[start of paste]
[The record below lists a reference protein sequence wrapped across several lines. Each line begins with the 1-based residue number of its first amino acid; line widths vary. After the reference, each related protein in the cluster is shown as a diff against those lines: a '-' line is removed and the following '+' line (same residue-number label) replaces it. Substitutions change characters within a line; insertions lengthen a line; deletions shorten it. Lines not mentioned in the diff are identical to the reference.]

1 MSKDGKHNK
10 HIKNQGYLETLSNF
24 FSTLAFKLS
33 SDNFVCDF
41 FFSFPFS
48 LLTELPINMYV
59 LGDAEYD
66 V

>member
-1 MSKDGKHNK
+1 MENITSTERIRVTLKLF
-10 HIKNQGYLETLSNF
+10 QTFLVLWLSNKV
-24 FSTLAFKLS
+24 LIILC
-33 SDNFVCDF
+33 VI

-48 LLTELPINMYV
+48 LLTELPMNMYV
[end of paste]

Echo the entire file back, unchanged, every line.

[The record below lists a reference protein sequence wrapped across several lines. Each line begins with the 1-based residue number of its first amino acid; line widths vary. After the reference, each related protein in the cluster is shown as a diff against those lines: a '-' line is removed and the following '+' line (same residue-number label) replaces it. Substitutions change characters within a line; insertions lengthen a line; deletions shorten it. Lines not mentioned in the diff are identical to the reference.]

1 MSKDGKHNK
10 HIKNQGYLETLSNF
24 FSTLAFKLS
33 SDNFVCDF
41 FFSFPFS
48 LLTELPINMYV
59 LGDAEYD
66 V

>member
-1 MSKDGKHNK
+1 MENITSTERIRVTLKLF
-10 HIKNQGYLETLSNF
+10 QTFLVLWLSNKV
-24 FSTLAFKLS
+24 LIILC
-33 SDNFVCDF
+33 VI

-48 LLTELPINMYV
+48 LLTELPMNMYV